The U.S. Food and Drug Administration (FDA) has accepted Cue Biopharma‘s investigational new drug (IND) application for its immunotherapy candidate CUE-101, clearing the way for the first-in-human Phase 1 trial in people with head and neck squamous cell carcinoma (HNSCC) caused by human papillomavirus (HPV).
CUE-101 is an immuno-oncology biologic therapy that is based on Cue’s proprietary platform immuno-STAT, which causes the selective targeting and alteration of T-cells. This novel therapy was specifically designed to activate and expand a population of anti-cancer-specific T-cells to fight HPV-driven tumors.
It combines an IL-2 signaling molecule — a potent activator of immune cells — with a fragment of E7 protein, which is carried by malignant types of HPV. This particular cocktail is expected to boost anti-tumor, E7-driven T-cell responses without the typical side effects associated with many immunotherapies, which can affect immune cells other than just T-cells.
In preclinical studies, CUE-101 showed it could selectively bind to T-cells, and aid in the activation and expansion of E7-specific targeting cells. It also demonstrated the potential to stop tumor growth when used as a single therapy, and also in combination with a PD-1 inhibitor.
Encouraged by these results, Cue Biopharma filed an IND to push the therapy forward to clinical studies in people, which was now cleared by the FDA.
“The ability to offer a therapeutic with the potential to activate and amplify cancer-specific T cells directly in a patient’s body differentiates CUE-101 from other immunotherapies in development,” Ken Pienta, MD, chief medical officer of Cue Biopharma, said in a press release. “We are pleased to enter the clinic with CUE-101 and provide patients suffering from HPV-driven cancers with this promising new clinical drug candidate.”
The first planned trial will be an open-label, multi-center Phase 1 study aimed at assessing the safety and tolerability of CUE-101 in people with recurrent or metastatic (spread) HNSCC — a type of cancer that can be caused by HPV.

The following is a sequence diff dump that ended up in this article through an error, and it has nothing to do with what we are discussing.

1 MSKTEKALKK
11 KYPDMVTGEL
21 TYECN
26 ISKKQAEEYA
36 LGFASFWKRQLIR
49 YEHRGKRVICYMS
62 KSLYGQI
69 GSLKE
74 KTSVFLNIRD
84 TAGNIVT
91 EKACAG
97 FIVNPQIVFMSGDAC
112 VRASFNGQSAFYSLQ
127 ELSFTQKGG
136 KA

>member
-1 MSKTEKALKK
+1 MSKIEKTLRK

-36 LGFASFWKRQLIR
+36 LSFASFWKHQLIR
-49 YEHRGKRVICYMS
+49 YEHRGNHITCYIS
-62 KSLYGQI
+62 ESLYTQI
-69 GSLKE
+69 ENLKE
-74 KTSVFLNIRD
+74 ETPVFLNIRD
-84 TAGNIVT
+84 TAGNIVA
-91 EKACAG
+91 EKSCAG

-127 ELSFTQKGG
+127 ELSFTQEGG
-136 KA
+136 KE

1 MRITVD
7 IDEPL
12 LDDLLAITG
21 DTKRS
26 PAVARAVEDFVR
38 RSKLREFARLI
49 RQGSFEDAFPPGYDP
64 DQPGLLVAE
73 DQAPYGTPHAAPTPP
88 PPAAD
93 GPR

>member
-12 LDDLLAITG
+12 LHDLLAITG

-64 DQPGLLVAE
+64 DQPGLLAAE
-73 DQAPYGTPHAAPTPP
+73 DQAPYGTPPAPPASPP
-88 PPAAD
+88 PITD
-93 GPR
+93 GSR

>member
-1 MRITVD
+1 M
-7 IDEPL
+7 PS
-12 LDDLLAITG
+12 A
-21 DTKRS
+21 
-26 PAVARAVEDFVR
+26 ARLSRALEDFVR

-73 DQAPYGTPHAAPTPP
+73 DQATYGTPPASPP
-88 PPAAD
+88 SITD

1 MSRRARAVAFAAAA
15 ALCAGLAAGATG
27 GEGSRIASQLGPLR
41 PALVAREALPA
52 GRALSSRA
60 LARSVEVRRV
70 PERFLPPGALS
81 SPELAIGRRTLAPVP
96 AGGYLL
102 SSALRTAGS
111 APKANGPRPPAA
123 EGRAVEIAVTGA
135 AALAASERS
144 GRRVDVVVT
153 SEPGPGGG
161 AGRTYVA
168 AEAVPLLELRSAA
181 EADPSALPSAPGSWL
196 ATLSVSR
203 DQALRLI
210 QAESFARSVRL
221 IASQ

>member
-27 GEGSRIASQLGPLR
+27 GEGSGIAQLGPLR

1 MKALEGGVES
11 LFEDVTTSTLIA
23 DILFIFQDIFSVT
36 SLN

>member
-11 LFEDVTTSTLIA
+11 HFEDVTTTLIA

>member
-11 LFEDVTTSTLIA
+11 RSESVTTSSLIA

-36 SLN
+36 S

Researchers will determine the maximum tolerated dose, and establish the recommended dose of CUE-101 to be used in future Phase 2 studies, based on markers of biological activity. Other trial aims including measuring the therapy’s pharmacokinetics — its absorption and distribution in the body — anti-tumor immune response, and preliminary anti-tumor effectiveness.
This trial will be conducted in the U.S. and is expected to enroll approximately 50 patients.
“Our clinical trial of CUE-101 aims to replicate promising pre-clinical studies that have shown the ability to expand specific T cell populations exhibiting polyfunctionality, which is characteristic of potent anti-tumor activity,” said Dan Passeri, president and CEO of Cue Biopharma. “We believe CUE-101 will enhance anti-tumor immunity in patients with HPV 16-driven malignancies.”
With the IND acceptance, Cue Biopharma earned $2.5 million from LG Chem Life Sciences, the life sciences division of LG Chem Ltd.. The milestone payment was part of the companies’ licensing agreement to develop multiple Immuno-STAT biologics in the field of oncology.
HPV cancers lead to over 20,000 deaths each year in the U.S. and Europe, mostly due to HPV 16. Approximately 50% of patients with advanced disease will see their cancer come back after standard treatment. People with HPV-related head and neck, cervical, and genitoanal cancers “represent an important unmet clinical need and underscore the opportunity for promising new therapeutics,” the company said.